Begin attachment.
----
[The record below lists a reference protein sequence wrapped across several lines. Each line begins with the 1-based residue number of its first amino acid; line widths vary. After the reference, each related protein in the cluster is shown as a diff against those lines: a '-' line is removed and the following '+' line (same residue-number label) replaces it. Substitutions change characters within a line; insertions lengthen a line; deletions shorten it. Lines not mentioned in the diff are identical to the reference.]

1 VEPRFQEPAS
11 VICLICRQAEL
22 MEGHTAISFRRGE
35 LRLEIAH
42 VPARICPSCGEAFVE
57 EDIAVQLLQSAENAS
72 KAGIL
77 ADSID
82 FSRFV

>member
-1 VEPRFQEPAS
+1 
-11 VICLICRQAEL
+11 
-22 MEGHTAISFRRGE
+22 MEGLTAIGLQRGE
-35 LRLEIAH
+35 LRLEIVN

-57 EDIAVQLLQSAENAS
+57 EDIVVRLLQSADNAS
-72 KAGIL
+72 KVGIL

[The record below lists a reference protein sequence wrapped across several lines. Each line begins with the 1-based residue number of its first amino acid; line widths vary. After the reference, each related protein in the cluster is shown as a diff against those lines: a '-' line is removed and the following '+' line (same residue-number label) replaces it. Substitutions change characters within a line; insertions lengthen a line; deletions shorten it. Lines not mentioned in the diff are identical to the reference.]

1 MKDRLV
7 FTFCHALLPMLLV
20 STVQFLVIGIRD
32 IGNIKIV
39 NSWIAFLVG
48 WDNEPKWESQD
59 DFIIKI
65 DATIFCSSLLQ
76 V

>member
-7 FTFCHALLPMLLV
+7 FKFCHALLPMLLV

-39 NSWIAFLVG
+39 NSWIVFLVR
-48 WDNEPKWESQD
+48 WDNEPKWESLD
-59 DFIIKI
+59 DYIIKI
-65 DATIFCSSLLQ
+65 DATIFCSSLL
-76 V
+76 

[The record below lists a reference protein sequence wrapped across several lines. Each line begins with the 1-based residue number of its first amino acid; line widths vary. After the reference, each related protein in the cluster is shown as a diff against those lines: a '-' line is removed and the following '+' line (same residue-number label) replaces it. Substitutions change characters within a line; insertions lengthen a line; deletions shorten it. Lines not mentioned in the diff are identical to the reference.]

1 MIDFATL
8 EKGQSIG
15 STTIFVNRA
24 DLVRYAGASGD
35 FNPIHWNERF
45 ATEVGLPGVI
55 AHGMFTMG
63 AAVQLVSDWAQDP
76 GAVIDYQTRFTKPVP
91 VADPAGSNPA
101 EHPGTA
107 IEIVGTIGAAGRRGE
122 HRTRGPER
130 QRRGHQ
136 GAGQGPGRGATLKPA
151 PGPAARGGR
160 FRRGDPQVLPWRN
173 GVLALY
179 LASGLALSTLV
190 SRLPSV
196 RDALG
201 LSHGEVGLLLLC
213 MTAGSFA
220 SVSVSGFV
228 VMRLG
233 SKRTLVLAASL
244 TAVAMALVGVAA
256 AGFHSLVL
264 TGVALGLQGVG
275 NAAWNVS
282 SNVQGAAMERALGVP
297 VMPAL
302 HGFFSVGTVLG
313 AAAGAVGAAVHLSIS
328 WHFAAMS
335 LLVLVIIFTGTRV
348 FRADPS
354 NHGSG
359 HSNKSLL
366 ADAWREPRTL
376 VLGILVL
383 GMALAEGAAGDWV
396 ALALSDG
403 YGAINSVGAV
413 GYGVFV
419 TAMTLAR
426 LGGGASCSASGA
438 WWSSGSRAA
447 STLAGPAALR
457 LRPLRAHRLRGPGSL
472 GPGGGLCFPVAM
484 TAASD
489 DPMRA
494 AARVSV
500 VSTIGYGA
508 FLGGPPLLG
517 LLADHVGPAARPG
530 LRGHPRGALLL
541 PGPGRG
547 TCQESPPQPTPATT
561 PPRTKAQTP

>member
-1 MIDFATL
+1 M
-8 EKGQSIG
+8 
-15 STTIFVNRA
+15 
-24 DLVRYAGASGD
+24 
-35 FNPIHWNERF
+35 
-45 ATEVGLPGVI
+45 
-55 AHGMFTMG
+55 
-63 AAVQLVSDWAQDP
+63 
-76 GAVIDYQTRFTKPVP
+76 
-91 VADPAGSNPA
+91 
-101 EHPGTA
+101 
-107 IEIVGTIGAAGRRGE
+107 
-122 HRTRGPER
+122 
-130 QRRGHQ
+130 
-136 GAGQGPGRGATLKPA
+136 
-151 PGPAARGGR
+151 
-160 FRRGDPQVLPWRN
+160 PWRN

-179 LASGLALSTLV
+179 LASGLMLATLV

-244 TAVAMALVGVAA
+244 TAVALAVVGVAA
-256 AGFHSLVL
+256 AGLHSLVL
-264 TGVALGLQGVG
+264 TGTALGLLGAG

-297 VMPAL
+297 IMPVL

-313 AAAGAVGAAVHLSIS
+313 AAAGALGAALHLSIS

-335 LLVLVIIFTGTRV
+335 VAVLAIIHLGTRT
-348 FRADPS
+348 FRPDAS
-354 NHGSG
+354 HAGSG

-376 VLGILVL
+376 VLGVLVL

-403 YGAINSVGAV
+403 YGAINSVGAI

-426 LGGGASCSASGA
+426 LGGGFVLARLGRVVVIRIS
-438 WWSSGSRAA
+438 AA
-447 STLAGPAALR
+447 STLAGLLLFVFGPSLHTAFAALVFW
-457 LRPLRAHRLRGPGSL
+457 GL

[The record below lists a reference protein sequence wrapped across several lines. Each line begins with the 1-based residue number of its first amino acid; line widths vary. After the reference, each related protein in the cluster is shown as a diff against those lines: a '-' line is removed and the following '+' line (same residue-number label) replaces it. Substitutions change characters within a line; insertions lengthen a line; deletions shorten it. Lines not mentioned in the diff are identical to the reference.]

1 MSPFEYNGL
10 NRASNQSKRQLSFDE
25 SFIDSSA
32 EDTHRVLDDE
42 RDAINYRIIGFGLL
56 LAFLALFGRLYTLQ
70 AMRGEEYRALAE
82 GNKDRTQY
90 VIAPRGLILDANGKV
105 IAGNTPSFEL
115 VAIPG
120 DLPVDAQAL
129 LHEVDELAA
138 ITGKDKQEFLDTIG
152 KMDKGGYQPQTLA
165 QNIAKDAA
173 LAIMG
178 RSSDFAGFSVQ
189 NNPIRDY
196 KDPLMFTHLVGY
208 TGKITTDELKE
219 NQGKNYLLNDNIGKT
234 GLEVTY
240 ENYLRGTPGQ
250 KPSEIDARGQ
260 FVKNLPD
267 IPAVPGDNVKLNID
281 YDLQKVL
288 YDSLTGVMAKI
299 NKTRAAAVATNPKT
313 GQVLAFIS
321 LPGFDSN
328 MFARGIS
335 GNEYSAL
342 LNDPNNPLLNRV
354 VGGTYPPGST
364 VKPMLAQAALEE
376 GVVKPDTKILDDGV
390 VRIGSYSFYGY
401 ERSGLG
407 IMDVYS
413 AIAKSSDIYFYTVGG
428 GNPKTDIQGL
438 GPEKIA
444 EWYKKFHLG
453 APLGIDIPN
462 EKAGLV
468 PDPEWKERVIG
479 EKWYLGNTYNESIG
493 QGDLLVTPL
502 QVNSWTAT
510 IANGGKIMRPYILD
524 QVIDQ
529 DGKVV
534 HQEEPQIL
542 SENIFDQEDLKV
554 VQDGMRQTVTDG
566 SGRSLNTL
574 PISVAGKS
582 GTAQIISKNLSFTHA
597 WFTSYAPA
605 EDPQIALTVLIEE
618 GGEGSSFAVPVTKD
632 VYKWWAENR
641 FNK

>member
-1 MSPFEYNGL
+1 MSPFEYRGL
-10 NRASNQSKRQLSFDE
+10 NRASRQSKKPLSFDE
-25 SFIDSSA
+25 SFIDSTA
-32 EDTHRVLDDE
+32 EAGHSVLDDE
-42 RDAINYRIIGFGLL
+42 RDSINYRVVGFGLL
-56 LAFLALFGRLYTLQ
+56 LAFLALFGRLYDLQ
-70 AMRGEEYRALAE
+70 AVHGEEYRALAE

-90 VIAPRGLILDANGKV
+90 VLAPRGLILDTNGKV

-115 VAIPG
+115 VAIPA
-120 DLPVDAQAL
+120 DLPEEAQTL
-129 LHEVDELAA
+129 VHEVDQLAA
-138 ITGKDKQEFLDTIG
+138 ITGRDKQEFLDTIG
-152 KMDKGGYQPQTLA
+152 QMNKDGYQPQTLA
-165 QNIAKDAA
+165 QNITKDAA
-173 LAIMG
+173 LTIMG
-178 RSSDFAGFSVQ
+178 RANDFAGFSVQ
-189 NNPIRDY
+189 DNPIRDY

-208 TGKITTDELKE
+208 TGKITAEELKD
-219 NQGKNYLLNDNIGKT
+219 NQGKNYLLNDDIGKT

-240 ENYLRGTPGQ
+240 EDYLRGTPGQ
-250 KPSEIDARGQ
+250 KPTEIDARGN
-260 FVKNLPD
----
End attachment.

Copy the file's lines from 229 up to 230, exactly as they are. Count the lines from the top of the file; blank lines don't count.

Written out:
534 HQEEPQIL
542 SENIFDQEDLKV